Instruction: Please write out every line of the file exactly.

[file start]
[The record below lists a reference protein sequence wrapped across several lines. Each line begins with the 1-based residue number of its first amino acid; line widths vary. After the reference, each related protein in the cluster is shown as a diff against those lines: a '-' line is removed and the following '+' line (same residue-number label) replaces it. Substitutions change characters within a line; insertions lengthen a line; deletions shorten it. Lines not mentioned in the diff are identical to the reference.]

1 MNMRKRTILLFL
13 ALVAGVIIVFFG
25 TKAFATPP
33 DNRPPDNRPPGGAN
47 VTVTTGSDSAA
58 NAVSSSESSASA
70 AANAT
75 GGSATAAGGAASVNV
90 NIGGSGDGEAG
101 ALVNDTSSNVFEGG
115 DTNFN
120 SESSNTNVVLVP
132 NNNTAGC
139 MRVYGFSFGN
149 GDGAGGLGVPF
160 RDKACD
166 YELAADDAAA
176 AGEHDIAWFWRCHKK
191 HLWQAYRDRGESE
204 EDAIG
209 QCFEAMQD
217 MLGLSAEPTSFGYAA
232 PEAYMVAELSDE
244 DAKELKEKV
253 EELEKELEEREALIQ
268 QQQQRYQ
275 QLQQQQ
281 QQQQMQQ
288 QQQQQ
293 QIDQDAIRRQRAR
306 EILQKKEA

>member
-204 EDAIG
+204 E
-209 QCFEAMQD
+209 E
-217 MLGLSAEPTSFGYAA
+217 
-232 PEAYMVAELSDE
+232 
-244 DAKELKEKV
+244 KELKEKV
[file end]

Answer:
[The record below lists a reference protein sequence wrapped across several lines. Each line begins with the 1-based residue number of its first amino acid; line widths vary. After the reference, each related protein in the cluster is shown as a diff against those lines: a '-' line is removed and the following '+' line (same residue-number label) replaces it. Substitutions change characters within a line; insertions lengthen a line; deletions shorten it. Lines not mentioned in the diff are identical to the reference.]

1 MNMRKRTILLFL
13 ALVAGVIIVFFG
25 TKAFATPP
33 DNRPPDNRPPGGAN
47 VTVTTGSDSAA
58 NAVSSSESSASA
70 AANAT
75 GGSATAAGGAASVNV
90 NIGGSGDGEAG
101 ALVNDTSSNVFEGG
115 DTNFN
120 SESSNTNVVLVP
132 NNNTAGC
139 MRVYGFSFGN
149 GDGAGGLGVPF
160 RDKACD
166 YELAADDAAA
176 AGEHDIAWFWRCHKK
191 HLWQAYRDRGESE
204 EDAIG
209 QCFEAMQD
217 MLGLSAEPTSFGYAA
232 PEAYMVAELSDE
244 DAKELKEKV
253 EELEKELEEREALIQ
268 QQQQRYQ
275 QLQQQQ
281 QQQQMQQ
288 QQQQQ
293 QIDQDAIRRQRAR
306 EILQKKEA

>member
-204 EDAIG
+204 E
-209 QCFEAMQD
+209 E
-217 MLGLSAEPTSFGYAA
+217 
-232 PEAYMVAELSDE
+232 
-244 DAKELKEKV
+244 KELKEKV